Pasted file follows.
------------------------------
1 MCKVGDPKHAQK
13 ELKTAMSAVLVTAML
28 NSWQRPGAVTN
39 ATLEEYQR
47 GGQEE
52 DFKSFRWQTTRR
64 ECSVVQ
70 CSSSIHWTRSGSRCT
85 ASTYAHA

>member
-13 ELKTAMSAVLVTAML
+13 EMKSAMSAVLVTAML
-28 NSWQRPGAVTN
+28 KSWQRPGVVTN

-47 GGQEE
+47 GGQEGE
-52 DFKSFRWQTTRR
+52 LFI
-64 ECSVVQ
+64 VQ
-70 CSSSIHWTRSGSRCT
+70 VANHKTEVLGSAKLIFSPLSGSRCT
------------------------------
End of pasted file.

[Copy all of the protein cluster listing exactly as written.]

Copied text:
1 MCKVGDPKHAQK
13 ELKTAMSAVLVTAML
28 NSWQRPGAVTN
39 ATLEEYQR
47 GGQEE
52 DFKSFRWQTTRR
64 ECSVVQ
70 CSSSIHWTRSGSRCT
85 ASTYAHA

>member
-13 ELKTAMSAVLVTAML
+13 EMKSAMSAVLVTAML
-28 NSWQRPGAVTN
+28 KSWQRPGVVTN

-47 GGQEE
+47 GGQEGE
-52 DFKSFRWQTTRR
+52 LFI
-64 ECSVVQ
+64 VQ
-70 CSSSIHWTRSGSRCT
+70 VANHKTEVLGSAKLIFSPLSGSRCT